What else do you need to work on as regards the bigger picture of your association?
What needs to be done is work with other event organizers from outside Rwanda so that we can also go and bring bigger conferences to Rwanda.
The government shouldn’t be the only one to go and pitch for big meetings to Rwanda. This is a big role we have to play as RAPCO.
We encourage our members to go and bring meetings to Rwanda because there are some meetings that government is not involved in. The government cannot be everywhere.
You also talked at length about the country’s youth and what you, apparently, consider as them missing out on existing opportunities in this vibrant sector. What is your message for the country’s youth?
The tourism conference sector is one of the biggest employers the world over. Wherever you go, in many hotels now they are putting up new facilities for conferences to attract conference participants. They have their usual tourists but they have realized that tourism conferences attract big money.
Now, the youth in Rwanda need to be empowered in terms of creativity. As I already mentioned, here [Kigali Cultural Village], you can walk through but not find any Rwanda made sandals. But you find Kenyan made and Ugandan sandals.
We have to tell our youths that there is a big opportunity in the tourism conference sector. When you go to hotels, do you know which fruits get finished early?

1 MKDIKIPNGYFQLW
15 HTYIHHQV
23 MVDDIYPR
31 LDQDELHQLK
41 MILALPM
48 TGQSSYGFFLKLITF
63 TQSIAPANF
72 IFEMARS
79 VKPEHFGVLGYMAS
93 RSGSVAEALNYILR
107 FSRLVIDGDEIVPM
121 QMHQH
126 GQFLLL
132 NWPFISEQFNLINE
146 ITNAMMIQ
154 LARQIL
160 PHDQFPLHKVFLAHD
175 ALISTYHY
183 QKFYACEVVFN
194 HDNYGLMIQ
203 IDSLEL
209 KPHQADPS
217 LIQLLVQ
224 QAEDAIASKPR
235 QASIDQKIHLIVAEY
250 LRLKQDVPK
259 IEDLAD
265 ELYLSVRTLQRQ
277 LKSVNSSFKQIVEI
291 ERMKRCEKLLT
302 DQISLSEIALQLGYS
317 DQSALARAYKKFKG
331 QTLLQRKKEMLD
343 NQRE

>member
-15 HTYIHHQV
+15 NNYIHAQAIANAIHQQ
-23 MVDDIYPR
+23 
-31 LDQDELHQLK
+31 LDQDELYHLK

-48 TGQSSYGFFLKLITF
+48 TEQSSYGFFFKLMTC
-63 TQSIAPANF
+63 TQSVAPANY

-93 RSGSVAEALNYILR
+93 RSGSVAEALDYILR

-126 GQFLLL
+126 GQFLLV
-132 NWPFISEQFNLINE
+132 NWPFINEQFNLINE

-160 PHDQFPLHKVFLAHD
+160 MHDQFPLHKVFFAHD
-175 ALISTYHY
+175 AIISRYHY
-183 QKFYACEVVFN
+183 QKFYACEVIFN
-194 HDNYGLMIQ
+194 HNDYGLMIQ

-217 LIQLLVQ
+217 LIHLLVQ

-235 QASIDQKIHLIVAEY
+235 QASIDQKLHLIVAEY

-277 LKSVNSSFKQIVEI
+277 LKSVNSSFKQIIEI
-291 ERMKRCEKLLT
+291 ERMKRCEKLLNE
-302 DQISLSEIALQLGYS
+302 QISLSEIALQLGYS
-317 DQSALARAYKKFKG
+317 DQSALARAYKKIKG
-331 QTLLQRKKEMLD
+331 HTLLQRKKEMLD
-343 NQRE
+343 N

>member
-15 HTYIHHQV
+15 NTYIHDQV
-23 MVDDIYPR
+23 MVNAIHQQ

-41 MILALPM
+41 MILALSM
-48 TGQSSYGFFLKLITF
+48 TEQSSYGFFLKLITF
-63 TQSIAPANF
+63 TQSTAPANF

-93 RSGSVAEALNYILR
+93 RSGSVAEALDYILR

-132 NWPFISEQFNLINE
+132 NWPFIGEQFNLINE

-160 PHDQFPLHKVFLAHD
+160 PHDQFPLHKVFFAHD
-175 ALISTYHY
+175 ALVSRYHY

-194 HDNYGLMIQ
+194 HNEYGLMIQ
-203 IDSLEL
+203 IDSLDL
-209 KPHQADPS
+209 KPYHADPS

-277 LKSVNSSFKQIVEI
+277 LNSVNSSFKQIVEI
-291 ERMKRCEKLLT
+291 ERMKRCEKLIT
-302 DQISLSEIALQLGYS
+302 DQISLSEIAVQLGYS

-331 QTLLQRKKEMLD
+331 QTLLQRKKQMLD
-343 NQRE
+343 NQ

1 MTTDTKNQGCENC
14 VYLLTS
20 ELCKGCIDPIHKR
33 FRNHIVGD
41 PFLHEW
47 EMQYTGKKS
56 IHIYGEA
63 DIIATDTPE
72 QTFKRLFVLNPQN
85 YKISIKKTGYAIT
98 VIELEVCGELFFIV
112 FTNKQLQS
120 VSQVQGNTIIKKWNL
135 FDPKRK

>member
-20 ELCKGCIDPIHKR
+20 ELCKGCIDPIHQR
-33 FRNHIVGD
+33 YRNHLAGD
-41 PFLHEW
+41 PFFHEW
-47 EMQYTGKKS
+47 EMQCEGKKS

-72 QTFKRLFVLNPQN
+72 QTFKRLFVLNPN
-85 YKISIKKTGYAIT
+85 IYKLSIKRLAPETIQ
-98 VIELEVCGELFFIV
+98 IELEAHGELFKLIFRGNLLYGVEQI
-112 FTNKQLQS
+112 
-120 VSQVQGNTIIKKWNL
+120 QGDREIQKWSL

The paw paws, for example. Growing paw paws is the easiest thing you can do in Rwanda. I grow paw paws too, in Muhazi. Another thing, when we have all these big conferences with VIPs, the people who do the servicing such as top bar tenders; we don’t have them. Same applies to chefs in hotels.
How many professional Rwandan chefs do we have? People say they can’t go and train to be cooks. The mindset is wrong. A chef in Serena hotel earns more than the General Manager there. Cooking for these important guests is a rare and special skill.
So you think Rwandan youth need to change their mindset on things employment?
Yes. Mindset is the issue here. It is serious. Government is already doing something; teaching them.
How about you in the private sector? What do you need to do to encourage or inspire the youth?
We shall keep talking to them. And some of them are already active. At one of the stands here they are doing essential oils and that is great. But again, we need to invest in packaging material.
One of the biggest challenges in Rwanda is packaging of bread, honey and other things. And then there is entertainment. Let’s talk about entertainment. How many night clubs of repute do we have in Kigali? It’s probably one or two.
Imagine if someone put up another good night club. This is another opportunity, and our youth need to think about these things. And then there is fashion. There is so much.
And you think the youth should not use government regulations as obstacles?
No, no! They shouldn’t see regulations as restrictions. No. If the government can allow Cobra, do you think it is because Cobra [Eugene Habimana, a.k.a. Cobra] has a monopoly? No. He is a good businessman. He sees the need. He sees an opportunity. And he goes ahead and opens a club.